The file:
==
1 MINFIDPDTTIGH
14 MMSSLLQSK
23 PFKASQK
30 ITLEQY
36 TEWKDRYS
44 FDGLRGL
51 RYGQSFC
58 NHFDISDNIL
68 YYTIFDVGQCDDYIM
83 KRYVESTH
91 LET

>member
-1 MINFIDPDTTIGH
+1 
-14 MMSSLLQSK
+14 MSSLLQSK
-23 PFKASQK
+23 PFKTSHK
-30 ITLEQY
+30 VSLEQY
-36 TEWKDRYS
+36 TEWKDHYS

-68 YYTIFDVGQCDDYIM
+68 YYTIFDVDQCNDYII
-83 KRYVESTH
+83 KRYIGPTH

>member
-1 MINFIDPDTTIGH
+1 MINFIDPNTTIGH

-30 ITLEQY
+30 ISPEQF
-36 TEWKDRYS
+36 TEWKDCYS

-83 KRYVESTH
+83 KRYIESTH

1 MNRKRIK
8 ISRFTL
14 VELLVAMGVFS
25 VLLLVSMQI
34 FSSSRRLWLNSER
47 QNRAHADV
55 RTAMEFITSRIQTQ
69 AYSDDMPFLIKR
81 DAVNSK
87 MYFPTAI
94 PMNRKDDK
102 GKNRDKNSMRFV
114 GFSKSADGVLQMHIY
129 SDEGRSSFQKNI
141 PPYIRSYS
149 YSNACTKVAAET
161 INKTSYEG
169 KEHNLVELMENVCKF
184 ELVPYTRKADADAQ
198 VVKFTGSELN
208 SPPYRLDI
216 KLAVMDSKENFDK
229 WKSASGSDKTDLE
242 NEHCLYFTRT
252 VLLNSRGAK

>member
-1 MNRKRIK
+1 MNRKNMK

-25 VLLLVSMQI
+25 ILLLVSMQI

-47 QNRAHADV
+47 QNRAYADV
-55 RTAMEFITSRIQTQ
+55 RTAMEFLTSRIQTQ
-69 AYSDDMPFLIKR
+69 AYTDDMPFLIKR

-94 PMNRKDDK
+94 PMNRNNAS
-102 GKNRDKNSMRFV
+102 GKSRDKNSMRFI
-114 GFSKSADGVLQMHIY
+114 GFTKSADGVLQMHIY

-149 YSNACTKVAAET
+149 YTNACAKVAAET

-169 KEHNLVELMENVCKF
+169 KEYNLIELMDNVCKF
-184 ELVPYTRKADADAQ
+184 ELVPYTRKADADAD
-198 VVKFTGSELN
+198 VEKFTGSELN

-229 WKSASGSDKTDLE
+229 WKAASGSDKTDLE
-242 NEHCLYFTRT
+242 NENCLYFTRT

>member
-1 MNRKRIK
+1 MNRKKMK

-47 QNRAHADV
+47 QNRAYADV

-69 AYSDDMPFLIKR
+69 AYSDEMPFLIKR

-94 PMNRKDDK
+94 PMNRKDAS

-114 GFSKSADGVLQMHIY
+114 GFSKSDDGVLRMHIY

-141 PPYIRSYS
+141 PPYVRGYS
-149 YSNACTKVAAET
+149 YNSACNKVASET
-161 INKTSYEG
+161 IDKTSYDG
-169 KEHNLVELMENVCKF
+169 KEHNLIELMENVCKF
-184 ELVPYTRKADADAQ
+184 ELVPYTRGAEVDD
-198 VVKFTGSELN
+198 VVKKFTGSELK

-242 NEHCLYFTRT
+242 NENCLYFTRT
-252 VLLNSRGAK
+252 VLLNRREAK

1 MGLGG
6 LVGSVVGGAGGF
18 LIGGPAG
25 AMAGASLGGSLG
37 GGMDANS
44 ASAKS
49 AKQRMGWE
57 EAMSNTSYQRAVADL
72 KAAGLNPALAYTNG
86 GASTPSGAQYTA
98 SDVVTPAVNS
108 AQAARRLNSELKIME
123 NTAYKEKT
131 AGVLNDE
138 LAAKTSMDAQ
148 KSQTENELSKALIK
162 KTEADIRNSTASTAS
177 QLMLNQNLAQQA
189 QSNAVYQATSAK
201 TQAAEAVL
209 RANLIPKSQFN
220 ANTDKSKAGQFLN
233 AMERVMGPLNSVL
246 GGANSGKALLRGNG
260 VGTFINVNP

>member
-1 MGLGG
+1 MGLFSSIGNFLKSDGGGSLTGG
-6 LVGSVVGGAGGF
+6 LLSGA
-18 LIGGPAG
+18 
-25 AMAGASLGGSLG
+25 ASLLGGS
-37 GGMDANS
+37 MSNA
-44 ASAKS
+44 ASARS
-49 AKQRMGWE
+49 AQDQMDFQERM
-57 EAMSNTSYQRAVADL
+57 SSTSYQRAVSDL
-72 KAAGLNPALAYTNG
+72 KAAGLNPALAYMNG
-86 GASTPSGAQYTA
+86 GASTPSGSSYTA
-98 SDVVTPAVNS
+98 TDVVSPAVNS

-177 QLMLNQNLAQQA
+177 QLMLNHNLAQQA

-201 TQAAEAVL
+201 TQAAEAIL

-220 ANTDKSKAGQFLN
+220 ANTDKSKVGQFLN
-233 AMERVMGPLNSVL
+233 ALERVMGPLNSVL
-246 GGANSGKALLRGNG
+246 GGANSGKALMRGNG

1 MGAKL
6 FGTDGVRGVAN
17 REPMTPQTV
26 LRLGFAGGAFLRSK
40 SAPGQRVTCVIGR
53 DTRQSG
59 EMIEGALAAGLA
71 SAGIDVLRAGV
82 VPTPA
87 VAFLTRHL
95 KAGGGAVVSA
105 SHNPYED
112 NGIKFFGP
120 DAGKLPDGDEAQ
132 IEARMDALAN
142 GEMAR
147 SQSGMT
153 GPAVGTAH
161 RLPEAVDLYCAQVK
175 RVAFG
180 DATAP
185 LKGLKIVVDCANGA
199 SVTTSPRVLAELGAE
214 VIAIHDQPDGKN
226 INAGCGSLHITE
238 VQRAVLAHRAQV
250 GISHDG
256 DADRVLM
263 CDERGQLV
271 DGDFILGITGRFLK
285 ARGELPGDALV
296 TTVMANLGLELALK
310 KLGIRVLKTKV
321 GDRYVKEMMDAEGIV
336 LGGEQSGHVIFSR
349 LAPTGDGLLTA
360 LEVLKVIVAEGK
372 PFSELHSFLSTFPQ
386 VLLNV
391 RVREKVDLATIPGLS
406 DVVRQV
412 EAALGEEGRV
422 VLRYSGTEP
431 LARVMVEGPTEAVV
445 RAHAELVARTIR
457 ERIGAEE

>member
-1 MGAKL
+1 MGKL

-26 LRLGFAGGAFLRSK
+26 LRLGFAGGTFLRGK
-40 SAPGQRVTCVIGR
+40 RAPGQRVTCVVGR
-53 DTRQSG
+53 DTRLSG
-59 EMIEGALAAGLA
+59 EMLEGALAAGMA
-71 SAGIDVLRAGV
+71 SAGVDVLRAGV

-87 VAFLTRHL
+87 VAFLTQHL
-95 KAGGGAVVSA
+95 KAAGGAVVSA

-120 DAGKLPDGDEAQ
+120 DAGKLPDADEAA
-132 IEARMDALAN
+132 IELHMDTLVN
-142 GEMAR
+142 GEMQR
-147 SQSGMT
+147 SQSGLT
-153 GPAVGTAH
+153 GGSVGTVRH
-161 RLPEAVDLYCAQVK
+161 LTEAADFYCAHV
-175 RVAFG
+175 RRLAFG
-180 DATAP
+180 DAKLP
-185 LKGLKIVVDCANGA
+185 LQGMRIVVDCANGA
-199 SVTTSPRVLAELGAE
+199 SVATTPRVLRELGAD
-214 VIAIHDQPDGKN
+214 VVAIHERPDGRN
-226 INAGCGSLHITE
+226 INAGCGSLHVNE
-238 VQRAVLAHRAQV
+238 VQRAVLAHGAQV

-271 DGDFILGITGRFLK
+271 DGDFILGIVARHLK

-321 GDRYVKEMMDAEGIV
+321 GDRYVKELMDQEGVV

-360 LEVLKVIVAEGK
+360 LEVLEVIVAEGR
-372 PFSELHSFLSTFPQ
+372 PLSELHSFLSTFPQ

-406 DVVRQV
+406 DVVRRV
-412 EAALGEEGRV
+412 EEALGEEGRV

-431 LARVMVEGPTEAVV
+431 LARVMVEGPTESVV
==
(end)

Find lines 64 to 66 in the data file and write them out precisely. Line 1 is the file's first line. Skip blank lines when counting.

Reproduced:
-25 VLLLVSMQI
+25 ILLLVSMQI

-47 QNRAHADV